Nelson MP Nick Smith has been suspended from Parliament for 24 hours and will have his pay docked after Trevor Mallard "named" Smith, prompting the senior National MP Gerry Brownlee to suggest Mallard was a "bully".

The dispute happened in the last question of the day in Question Time when Smith accused Mallard of being " soft on drugs, like the Government."

Smith had been questioning Police Minister Stuart Nash in relation to the death of Matthew Dow, 23, who was killed at Appleby near Nelson on New Years Eve in 2017 by a driver high on meth and cannabis.

Smith asked Nash if he stood by his statement to TVNZ last December when he had said a discussion document on roadside drug testing had been approved by cabinet and would be made public early in 2019.

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Karen Dow, the dead man's mother, interjected from the public gallery after Nash said he could not discuss what went on in cabinet.

She said she was that child's mother and she saw Mr Nash making that statement on national television.

Nash said he did not recall making that statement on television - public records show he did say it – but work was being done in that area.

Smith: "Will the minister apologise to the mother of Matthew Dow, who would have turned 25 today if not killed by a reckless drug-driver, given that he misled her in saying that Cabinet had approved a discussion document and that it was to be released earlier this year.

Nash said while he had sympathy for the Dow family and could not imagine their loss, he would not apologise for something he had absolutely no responsibility for.

Smith then sought leave of the House to give priority next members' day to a bill that would have introduced drug-testing for drivers.

But Mallard, in a highly unusual move, did not put the leave motion (in which the objection of any MP can block a move).

Speaker Trevor Mallard ordered Nick Smith back into the House to face a naming motion. Photo / Mark Mitchell
Speaker Trevor Mallard ordered Nick Smith back into the House to face a naming motion. Photo / Mark Mitchell

When asked why by Smith, Mallard said that he himself would not grant leave for it.
Smith accused Mallard of opposing moves to keep drug-drivers off the road. Mallard said he was very unhappy with Smith's approach.

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Smith: "For standing up for my constituents?"

Mallard ordered him out of the House and when Smith yelled out "soft on drugs like the Government, Mallard ordered him to return and moved a motion naming Smith.

All parties of Government, Labour, the Greens and New Zealand First supported it.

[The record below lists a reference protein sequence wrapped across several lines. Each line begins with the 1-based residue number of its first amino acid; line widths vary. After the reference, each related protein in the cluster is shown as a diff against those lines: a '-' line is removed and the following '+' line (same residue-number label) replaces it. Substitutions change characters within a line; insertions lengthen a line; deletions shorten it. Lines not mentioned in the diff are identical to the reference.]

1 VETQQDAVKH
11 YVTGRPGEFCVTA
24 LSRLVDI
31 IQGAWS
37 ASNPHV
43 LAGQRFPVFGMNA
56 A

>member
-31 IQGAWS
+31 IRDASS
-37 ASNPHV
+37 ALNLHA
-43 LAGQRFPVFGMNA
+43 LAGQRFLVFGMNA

National and independent MP Jami-Lee Ross opposed it. No vote was cast for Act.

Once Smith had left the chamber, Brownlee asked if he could make a late submission on the Speaker's inquiry into bullying in Parliament. No, was the answer.

Outside the House, Smith said he was gob-smacked at what had happened.
He was incensed that Mallard had refused to put leave on his bill.

"I've been in Parliament for nearly 30 years. It's for the Speaker to put it to the House to make a decision to object to that Bill being introduced, not for him to override it."

Smith later accepted Karen Dow's petition to Parliament seeking urgent legislation to introduce random roadside drug testing "to reduce the escalating road toll from drugged drivers, which resulted in 79 fatal crashes in 2017 and exceeds the number caused by those impaired by alcohol".

The incident happened when Nick Smith was questioning Stuart Nash, above, about the death of Matthew Dow, who was killed by a driver high on meth and cannabis. Photo / Mark Mitchell
The incident happened when Nick Smith was questioning Stuart Nash, above, about the death of Matthew Dow, who was killed by a driver high on meth and cannabis. Photo / Mark Mitchell

The suspension of Smith follows Mallard kicking out National Party leader Simon Bridges from the House in Question Time yesterday.

Bridges had moaned in response to an answer from Prime Minister Jacinda Ardern, and Mallard accused him of making barnyard-like noises.

Last week Mallard compared Hamilton East MP David Bennett to a primate he had recently seen in Rwanda (a gorilla).

Bridges clashed a second time with Mallard yesterday and was kicked out when Bridges called him "unprofessional".

Parliament's Speaker named Nick Smith for
Parliament's Speaker named Nick Smith for "grossly disorderly conduct". Photo / NZME

• Naming a member is a lot more serious than simply being ordered out of the chamber.

It involves the Speaker seeking the censure of the whole Parliament for conduct he considers so grossly disorderly, that booting an MP out would not be enough.

It is a rare event and did not occur at all during the term of the last Government.

The Office of Clerk does not keep a record of them but Clerk David Wilson believes the last time an MP was named was in 2006 - and it was Nick Smith again.

Smith says the only person who has been named more often than him is New Zealand First Winston Peters. He has been named at least four times.

Suspension is for 24 hours, or for seven days if is the second time in a parliamentary session, or 28 days on the third occasion.

If a member physically fails to leave the House – and Smith did - the Serjeant-at-Arms is called by the Speaker to enforce to ruling.

The punishment of a suspended means the MP cannot:

• enter the debating chamber.
• cast a vote of a proxy vote.
• sit on a select committee or be replaced on the committee.
• lodge oral or written questions.

Under section 14 of the Members of Parliament (Remuneration and Services) Act 2013, Smith pay will be docked to the tune of $327.92